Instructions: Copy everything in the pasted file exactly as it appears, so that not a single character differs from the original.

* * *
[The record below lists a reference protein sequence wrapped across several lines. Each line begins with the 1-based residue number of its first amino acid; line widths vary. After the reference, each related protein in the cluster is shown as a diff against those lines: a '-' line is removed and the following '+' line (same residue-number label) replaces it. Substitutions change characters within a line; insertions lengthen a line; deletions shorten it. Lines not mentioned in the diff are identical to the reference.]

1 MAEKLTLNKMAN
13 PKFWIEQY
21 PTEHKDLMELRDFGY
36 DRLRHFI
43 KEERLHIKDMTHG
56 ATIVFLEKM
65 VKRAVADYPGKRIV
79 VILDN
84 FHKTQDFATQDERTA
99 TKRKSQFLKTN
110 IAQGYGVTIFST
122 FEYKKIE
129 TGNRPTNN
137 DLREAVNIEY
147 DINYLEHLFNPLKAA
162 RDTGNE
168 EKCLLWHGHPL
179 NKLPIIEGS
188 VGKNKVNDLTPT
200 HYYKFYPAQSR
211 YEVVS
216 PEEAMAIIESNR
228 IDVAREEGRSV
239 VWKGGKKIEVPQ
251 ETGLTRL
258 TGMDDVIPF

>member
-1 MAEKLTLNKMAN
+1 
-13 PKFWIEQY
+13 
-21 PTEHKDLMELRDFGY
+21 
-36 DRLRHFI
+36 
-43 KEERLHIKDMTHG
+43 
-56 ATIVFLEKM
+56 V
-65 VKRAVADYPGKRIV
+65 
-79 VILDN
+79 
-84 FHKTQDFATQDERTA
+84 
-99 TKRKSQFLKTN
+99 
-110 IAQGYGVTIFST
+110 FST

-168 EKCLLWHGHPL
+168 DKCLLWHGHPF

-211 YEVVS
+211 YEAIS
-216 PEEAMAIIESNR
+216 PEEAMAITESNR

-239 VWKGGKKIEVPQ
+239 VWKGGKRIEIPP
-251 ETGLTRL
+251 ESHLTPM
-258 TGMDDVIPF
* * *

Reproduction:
[The record below lists a reference protein sequence wrapped across several lines. Each line begins with the 1-based residue number of its first amino acid; line widths vary. After the reference, each related protein in the cluster is shown as a diff against those lines: a '-' line is removed and the following '+' line (same residue-number label) replaces it. Substitutions change characters within a line; insertions lengthen a line; deletions shorten it. Lines not mentioned in the diff are identical to the reference.]

1 MAEKLTLNKMAN
13 PKFWIEQY
21 PTEHKDLMELRDFGY
36 DRLRHFI
43 KEERLHIKDMTHG
56 ATIVFLEKM
65 VKRAVADYPGKRIV
79 VILDN
84 FHKTQDFATQDERTA
99 TKRKSQFLKTN
110 IAQGYGVTIFST
122 FEYKKIE
129 TGNRPTNN
137 DLREAVNIEY
147 DINYLEHLFNPLKAA
162 RDTGNE
168 EKCLLWHGHPL
179 NKLPIIEGS
188 VGKNKVNDLTPT
200 HYYKFYPAQSR
211 YEVVS
216 PEEAMAIIESNR
228 IDVAREEGRSV
239 VWKGGKKIEVPQ
251 ETGLTRL
258 TGMDDVIPF

>member
-1 MAEKLTLNKMAN
+1 
-13 PKFWIEQY
+13 
-21 PTEHKDLMELRDFGY
+21 
-36 DRLRHFI
+36 
-43 KEERLHIKDMTHG
+43 
-56 ATIVFLEKM
+56 V
-65 VKRAVADYPGKRIV
+65 
-79 VILDN
+79 
-84 FHKTQDFATQDERTA
+84 
-99 TKRKSQFLKTN
+99 
-110 IAQGYGVTIFST
+110 FST

-168 EKCLLWHGHPL
+168 DKCLLWHGHPF

-211 YEVVS
+211 YEAIS
-216 PEEAMAIIESNR
+216 PEEAMAITESNR

-239 VWKGGKKIEVPQ
+239 VWKGGKRIEIPP
-251 ETGLTRL
+251 ESHLTPM
-258 TGMDDVIPF